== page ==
The airwaves are full of the “secret” codes and emails from Britain’s Hadley climate research center. New Zealand is looking at the upward trend in the “official” graph of its recent temperatures—while the country’s raw temperature data show no warming. Now researchers are digging into the Hadley data to find if the rest of the world’s climate data have been similarly “adjusted.”
But Der Speigel, the German news magazine, tried to blow the whistle on this climate fraud more than two years ago. In May of 2007, it published a story titled, “Not the End of the World As We Know It.” The story pointed out that Svente Arrhenius, the Swedish chemist who first posited the Greenhouse, had seen global warming as a good thing, with “better climates” potentially making poor harvests and famine a thing of the past.
Der Spiegel noted how previous cold periods—including the Little Ice Age that began in 1300—were too cold for grain to mature properly. In Germany, thousands of mountain villages and huge tracts of farmland were abandoned due to the cold.
“When global temperatures plunged unexpectedly again in the 1960s, many meteorologists were quick to warn people about the coming of a new ice age—supposedly triggered by man-made air pollution. Hardly anyone at the time believed that a warming period could pose a threat.”
“It was not until the rise of the environmental movement in the 1980s that everything suddenly changed,” said the Speigel article. “From then on it was almost a foregone conclusion that global warming could only be perceived as a disaster for the earth’s climate. . .”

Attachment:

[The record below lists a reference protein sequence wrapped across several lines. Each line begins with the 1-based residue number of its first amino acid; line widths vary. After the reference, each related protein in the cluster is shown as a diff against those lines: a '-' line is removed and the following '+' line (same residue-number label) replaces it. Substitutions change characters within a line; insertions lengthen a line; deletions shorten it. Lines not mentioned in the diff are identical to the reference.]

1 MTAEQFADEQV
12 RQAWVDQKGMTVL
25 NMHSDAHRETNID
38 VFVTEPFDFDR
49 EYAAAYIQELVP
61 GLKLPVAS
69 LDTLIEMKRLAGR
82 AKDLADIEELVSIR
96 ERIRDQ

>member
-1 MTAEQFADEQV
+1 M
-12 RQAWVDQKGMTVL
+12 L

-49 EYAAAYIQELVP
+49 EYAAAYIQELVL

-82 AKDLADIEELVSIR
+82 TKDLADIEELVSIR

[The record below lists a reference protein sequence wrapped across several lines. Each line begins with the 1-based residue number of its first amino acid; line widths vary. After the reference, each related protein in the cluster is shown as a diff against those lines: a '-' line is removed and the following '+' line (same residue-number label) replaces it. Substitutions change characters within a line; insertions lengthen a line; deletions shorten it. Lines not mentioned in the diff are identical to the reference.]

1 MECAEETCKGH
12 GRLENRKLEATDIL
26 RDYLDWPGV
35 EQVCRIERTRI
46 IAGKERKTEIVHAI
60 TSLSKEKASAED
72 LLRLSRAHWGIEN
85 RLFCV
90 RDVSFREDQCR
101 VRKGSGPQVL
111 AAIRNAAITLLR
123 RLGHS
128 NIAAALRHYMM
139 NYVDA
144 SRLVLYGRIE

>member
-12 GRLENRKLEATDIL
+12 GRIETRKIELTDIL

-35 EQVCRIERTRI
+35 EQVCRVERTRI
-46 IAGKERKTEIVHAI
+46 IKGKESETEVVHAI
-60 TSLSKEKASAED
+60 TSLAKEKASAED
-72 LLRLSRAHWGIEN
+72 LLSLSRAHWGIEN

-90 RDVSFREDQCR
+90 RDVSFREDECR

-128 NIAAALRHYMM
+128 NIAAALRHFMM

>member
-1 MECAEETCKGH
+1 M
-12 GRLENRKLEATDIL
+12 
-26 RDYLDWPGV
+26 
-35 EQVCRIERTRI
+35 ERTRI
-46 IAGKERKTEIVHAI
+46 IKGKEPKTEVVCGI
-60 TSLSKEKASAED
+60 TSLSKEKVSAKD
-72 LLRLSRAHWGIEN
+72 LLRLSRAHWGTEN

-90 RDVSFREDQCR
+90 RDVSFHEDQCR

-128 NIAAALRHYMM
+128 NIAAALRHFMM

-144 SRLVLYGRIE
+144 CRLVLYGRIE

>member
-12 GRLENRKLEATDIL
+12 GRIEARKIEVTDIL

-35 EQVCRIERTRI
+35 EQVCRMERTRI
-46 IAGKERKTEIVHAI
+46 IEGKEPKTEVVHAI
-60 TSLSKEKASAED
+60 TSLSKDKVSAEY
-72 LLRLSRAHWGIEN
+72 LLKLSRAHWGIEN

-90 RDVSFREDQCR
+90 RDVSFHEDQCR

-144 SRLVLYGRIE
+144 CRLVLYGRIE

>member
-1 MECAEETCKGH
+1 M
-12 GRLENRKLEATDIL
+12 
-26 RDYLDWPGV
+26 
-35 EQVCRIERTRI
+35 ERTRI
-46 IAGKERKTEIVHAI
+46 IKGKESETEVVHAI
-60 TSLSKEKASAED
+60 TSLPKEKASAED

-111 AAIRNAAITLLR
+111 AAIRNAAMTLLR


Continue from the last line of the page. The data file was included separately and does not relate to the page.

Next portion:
The wildlife going extinct? Speigel said, “Additionally, some environmentalists doubt that the large-scale extinction of animals and plants some have predicted will in fact come about. ‘A warmer climate helps promote species diversity,’ says Munich zoologist Josef Reichholf.’”
“According to another persistent greenhouse legend, massive flooding will strike major coastal cities, raising horrific scenarios of New York, London and Shanghai sinking into the tide . . . but it quickly became apparent that the horrific talk of a melting South Pole was nothing but fiction. The average temperature in the Antarctic is -30 degrees Celsius. Humanity cannot possibly burn enough oil and coal to melt this giant block of ice. On the contrary, current climate models suggest that the Antarctic will even increase in mass: Global warming will cause more water to evaporate, and part of the moisture will fall as snow over Antarctic, causing the ice shield to grow.”
Der Speigel even had a follow-up interview the next day with biologist Reichholf, who pointed out that “biodiversity reached its peak at the end of the tertiary age, a few million years ago, when it was much warmer than it is today. The development went in a completely different direction when the ice ages came and temperatures dropped, causing a massive extinction of species, especially in the north.”
Two years ago, Germany was apparently not ready to accept Der Speigel’s answer to the “global warming problem.” None of the world’s other major media quoted the article, or picked up the theme. Today, only Fox News, among the world’s major media, has dared to look at the Hadley Center information as a real news story. Must we wait for the huge new energy taxes to be imposed by the Congress before we take the evidence of climate fraud seriously?
Dennis T. Avery, is a senior fellow with the Hudson Institute in Washington. Dennis is the Director for Global Food Issues cgfi.org. He was formerly a senior analyst for the Department of State.
Pursuant to Title 17 U.S.C. 107, other copyrighted work is provided for educational purposes, research, critical comment, or debate without profit or payment. If you wish to use copyrighted material from this site for your own purposes beyond the 'fair use' exception, you must obtain permission from the copyright owner. Views are those of authors and not necessarily those of Canada Free Press. Content is Copyright 1997-2017 the individual authors. Site Copyright 1997-2017 Canada Free Press.Com Privacy Statement